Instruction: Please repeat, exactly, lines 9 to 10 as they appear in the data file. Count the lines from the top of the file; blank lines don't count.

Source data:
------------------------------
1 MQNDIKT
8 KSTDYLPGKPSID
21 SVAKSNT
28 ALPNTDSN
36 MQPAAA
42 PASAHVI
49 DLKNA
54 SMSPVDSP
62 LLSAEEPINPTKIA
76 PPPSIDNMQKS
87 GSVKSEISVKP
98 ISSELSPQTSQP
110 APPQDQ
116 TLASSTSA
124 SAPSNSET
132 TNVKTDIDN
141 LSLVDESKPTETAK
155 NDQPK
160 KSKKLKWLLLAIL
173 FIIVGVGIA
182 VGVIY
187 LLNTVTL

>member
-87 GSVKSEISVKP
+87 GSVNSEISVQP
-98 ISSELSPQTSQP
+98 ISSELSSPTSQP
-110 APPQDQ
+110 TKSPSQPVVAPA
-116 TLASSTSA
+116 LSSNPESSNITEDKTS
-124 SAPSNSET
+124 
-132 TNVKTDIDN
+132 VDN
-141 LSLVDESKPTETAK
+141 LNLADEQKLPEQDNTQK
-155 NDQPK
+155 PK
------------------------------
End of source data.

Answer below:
62 LLSAEEPINPTKIA
76 PPPSIDNMQKS